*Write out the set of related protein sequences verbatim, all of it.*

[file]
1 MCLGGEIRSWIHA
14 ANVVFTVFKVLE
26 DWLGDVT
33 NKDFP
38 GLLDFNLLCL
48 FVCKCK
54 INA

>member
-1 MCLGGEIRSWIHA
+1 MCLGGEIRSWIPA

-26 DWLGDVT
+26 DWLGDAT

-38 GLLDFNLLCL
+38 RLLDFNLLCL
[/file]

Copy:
1 MCLGGEIRSWIHA
14 ANVVFTVFKVLE
26 DWLGDVT
33 NKDFP
38 GLLDFNLLCL
48 FVCKCK
54 INA

>member
-1 MCLGGEIRSWIHA
+1 MCLGGEIRSWIPA

-26 DWLGDVT
+26 DWLGDAT

-38 GLLDFNLLCL
+38 RLLDFNLLCL